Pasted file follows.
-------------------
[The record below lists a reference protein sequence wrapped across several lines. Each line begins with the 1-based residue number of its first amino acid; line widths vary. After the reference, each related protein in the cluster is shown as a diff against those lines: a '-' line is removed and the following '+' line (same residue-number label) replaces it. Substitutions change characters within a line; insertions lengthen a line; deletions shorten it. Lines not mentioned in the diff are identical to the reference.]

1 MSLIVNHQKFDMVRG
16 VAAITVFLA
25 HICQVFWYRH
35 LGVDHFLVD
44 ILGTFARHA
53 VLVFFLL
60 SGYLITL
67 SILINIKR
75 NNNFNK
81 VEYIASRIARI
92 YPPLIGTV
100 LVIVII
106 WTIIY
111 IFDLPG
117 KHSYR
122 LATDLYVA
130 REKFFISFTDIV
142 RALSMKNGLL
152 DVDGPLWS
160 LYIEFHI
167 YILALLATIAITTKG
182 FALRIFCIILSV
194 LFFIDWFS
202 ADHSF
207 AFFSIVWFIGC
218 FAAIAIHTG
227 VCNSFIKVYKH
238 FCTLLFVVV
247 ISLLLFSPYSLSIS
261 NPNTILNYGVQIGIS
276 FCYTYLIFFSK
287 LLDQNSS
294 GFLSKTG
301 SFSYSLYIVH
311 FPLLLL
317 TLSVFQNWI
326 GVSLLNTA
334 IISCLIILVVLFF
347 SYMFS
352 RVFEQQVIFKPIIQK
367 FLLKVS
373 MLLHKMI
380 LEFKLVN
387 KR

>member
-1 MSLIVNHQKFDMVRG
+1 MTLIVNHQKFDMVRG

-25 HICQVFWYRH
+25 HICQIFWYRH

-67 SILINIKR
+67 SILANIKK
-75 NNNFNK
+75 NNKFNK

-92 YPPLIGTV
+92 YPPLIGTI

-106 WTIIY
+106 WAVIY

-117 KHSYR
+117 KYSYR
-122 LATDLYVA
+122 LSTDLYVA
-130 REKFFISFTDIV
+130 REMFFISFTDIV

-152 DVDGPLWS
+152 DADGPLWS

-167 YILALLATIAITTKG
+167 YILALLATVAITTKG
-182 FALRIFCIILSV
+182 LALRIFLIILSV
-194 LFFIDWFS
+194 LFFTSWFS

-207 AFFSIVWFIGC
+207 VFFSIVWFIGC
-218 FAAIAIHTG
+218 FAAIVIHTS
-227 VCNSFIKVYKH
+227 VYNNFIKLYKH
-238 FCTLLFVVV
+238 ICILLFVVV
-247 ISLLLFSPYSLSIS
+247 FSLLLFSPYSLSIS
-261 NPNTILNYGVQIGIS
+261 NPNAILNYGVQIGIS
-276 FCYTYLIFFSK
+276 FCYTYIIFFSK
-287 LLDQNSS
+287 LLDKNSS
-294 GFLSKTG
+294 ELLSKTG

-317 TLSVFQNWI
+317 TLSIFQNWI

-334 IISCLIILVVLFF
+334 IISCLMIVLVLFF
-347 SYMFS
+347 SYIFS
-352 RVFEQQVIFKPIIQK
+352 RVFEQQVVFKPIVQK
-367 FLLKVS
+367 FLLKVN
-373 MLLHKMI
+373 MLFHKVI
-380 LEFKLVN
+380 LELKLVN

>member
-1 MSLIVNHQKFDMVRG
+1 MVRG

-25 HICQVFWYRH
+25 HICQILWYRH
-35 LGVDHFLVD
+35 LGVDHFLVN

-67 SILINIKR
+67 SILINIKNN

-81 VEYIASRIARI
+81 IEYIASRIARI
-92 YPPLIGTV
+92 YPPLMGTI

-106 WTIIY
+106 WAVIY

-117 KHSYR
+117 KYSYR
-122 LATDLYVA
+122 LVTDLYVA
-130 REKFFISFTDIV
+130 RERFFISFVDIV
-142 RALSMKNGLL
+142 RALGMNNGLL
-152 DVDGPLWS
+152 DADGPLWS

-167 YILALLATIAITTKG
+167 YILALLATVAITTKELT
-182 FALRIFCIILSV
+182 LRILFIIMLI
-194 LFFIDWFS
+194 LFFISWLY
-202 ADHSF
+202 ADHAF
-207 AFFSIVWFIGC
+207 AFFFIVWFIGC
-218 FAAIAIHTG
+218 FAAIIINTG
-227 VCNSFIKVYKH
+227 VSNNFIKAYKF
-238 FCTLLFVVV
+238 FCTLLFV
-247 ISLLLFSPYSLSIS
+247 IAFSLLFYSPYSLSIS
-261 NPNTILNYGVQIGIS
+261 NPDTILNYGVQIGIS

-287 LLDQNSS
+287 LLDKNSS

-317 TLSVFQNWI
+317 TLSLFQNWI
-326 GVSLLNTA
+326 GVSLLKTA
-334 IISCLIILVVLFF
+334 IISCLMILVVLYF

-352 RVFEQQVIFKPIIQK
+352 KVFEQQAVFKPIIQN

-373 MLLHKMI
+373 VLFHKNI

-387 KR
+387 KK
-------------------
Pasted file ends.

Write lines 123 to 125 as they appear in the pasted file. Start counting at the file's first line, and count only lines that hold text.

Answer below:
+122 LVTDLYVA
-130 REKFFISFTDIV
+130 RERFFISFVDIV